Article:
Finding meaning in life’s unexpected moments

By Colby Phillips, Chaplain

This past week, I picked up a book by the philosopher and psychologist William James called “On Some of Life’s Ideals.” It’s about how life’s richest and most meaningful experiences often come from a place deep in the heart which may be overlooked or misunderstood by others who do not have the key. It takes a poet, William James says, to express these truths in way that makes them able to be broadly understood. The arts can be a bridge between the truths in our hearts and the outside world, forming communities out of what might otherwise remain known only to us. Religious and spiritual traditions can also help us to put this knowledge into words and actions.

James quotes a story from Robert Louis Stevenson about a craze in Stevenson’s youth for a certain type of lamp, which boys would hide under their jackets while walking around at night. When one lamp carrier would see another, the lamp was the signal to gather in groups to tell whatever childish stories were on their minds that night. Stevenson said that the whole ritual would have been totally inscrutable to anyone not in the know — and sees an analogy to our own lives. We carry around our own secret light glowing just beneath our skin, and often struggle to communicate what is so unique and precious, though we know it through intuition to be true.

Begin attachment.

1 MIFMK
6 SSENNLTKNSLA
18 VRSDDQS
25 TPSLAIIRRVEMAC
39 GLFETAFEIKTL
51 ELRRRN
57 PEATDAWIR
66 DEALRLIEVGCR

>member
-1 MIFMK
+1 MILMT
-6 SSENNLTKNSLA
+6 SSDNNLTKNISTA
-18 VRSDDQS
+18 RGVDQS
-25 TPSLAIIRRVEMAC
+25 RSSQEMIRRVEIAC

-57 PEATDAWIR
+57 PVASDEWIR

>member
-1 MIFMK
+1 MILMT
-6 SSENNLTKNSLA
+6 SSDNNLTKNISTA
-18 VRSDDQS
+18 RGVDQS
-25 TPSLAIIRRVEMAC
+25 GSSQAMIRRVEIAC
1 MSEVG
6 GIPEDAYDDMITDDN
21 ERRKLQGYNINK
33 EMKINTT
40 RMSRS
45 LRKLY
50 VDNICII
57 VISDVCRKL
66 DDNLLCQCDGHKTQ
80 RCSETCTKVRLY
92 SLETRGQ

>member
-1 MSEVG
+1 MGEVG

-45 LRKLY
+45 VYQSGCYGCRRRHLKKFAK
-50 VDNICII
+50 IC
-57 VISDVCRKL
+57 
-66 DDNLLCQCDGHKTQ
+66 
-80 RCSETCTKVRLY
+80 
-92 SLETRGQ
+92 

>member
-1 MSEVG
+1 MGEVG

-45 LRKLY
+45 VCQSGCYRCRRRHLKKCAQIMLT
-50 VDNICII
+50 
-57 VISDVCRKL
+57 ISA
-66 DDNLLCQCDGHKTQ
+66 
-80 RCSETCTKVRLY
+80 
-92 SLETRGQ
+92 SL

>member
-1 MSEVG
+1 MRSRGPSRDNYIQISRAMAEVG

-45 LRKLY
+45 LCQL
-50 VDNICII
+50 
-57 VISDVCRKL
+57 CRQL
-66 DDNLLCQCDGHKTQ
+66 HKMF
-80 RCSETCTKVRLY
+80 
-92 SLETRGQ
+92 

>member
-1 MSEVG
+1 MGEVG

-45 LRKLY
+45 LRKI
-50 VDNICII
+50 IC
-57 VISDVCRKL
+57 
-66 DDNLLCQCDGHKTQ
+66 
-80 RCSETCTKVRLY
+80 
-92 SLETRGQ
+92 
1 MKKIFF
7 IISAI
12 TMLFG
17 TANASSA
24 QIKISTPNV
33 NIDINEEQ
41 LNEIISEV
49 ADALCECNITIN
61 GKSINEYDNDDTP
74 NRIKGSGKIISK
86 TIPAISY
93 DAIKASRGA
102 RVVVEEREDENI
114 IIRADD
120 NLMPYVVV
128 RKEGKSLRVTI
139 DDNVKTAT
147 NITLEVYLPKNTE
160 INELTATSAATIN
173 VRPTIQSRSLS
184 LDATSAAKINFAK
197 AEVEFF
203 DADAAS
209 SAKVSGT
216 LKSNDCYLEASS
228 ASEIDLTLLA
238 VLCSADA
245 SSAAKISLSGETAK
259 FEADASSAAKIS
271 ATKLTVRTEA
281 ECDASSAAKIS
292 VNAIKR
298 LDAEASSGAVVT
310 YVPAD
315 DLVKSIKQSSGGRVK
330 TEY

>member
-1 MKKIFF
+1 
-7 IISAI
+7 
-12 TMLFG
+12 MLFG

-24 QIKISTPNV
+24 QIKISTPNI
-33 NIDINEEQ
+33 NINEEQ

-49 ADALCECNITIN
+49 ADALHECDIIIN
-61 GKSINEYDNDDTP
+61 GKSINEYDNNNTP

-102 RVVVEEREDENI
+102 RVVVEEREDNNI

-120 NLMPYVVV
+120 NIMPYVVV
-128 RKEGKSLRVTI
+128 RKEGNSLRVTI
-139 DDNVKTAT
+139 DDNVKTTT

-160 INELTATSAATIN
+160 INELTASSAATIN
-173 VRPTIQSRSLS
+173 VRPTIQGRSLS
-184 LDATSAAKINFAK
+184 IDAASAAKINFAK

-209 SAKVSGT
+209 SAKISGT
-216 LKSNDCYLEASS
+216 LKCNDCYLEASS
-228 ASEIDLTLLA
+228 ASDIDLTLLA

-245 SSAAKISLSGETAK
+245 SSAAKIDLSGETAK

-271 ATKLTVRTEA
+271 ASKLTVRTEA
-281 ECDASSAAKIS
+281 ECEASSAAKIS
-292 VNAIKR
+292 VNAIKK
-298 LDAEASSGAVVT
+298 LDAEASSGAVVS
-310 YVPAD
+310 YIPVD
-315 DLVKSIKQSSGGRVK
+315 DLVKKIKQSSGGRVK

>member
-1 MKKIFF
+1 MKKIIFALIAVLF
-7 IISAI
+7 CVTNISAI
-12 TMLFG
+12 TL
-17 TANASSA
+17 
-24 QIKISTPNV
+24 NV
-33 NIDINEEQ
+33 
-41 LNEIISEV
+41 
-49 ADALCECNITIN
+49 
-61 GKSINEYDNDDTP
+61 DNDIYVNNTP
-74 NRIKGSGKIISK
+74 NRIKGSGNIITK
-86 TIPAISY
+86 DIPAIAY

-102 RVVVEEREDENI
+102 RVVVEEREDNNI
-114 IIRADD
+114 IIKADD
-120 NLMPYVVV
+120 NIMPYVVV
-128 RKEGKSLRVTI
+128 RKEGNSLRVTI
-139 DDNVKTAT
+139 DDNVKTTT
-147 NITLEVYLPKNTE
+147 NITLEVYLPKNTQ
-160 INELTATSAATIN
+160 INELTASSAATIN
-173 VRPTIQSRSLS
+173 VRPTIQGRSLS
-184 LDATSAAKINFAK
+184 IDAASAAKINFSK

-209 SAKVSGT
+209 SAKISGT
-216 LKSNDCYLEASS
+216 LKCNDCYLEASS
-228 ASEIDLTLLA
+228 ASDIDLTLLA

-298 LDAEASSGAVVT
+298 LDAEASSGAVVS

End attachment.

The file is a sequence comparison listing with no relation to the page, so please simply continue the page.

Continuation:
The truth is that the most meaningful parts of our lives often come as a surprise, even to ourselves. We are, in the words of C.S. Lewis, surprised by joy. To explain it, we would need to become poets ourselves. It’s these small, unobserved moments that most often allow us a glimpse into eternity. It’s the sound of summer rain falling softly on the garden, the way the light glances off the side of the mountain and into the valley below, a long-forgotten memory that comes to us from out of nowhere, that leads to reconnecting with an old friend.

Such moments are not just private affairs — rather, they make us believe that this joy is part of our patrimony as beings, which we share, perhaps, with everything there is, in the greatest possible community, the world. To see it this way is to realize that all of life lies within this realm — inexplicable, imperfect, unplanned, artless, beloved — and that most of life is just finding the strength to be grateful for any and all of it.